IpseDixit wrote:In American English, do you use of + XY's?
In a website I've found this example:
-a student of Einstein's --> one of Einstein's students
-a student of Einstein --> someone who studies Einstein's work
However, that's a very convenient example, but what's the difference between, say, a friend of Mark and a friend of Mark's?
I wouldn't typically say "a friend of Mark"?
IpseDixit wrote:And how much practical validity all this has? Is it something really used IRL or is it just something made up by grammarians? As I said, I'm interested in American English.
Maybe what we have here is an interaction of semantics and register? That is, "an
" is more colloquial. You typically use a colloquial register when talking about friends. But calling someone "a student of Y" is a more formal expression.
There's also the fact that "Einstein" in the second example is really metonymic for "Einstein's work". When you say you are "studying Einstein", you probably don't mean that you're examining the minutiae of how he lived his life. You certainly don't mean it in the same way that you can be "studying Mark" where Mark's an ordinary person in the same room with you. I wouldn't say I'm a *"student of the Bible's" and "Einstein" here is semantically much closer to "Bible" than to "Mark".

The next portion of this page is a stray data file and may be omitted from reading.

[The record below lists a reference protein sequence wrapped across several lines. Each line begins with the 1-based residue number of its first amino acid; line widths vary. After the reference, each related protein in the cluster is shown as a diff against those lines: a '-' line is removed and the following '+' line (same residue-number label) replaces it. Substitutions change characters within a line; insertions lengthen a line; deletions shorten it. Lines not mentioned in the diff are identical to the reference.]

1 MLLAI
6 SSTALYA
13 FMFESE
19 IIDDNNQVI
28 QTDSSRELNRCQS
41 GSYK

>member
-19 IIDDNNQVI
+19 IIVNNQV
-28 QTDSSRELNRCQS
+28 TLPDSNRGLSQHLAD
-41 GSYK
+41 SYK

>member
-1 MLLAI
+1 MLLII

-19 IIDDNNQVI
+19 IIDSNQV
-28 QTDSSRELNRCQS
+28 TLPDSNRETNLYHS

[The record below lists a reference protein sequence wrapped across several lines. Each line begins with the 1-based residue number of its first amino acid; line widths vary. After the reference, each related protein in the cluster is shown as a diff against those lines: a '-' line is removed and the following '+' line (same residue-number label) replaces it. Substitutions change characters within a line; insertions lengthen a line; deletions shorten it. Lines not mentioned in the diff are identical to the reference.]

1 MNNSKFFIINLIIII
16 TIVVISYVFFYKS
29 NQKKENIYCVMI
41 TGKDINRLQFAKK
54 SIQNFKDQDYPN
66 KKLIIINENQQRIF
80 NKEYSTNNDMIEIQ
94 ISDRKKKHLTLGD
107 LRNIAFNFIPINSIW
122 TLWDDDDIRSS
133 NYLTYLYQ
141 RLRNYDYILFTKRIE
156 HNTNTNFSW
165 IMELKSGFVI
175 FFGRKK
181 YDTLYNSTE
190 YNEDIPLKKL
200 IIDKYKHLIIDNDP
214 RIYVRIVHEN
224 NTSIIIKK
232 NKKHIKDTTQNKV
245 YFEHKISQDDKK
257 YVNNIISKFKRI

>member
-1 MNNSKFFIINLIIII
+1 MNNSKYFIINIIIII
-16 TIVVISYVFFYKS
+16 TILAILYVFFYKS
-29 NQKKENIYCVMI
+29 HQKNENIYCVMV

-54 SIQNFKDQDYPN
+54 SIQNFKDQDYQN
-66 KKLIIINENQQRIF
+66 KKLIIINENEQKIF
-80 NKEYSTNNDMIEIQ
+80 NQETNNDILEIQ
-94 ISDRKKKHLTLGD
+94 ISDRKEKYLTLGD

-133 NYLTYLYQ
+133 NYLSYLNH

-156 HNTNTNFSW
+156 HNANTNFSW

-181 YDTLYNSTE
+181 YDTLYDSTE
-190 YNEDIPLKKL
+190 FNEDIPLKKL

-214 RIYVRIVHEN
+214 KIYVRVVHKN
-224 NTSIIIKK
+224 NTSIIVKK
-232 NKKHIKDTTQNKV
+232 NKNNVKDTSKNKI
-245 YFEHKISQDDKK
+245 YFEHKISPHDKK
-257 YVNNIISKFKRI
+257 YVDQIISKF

"Richmond is a real scholar; Owen just learns languages because he can't bear not to know what other people are saying."--Margaret Lattimore on her two sons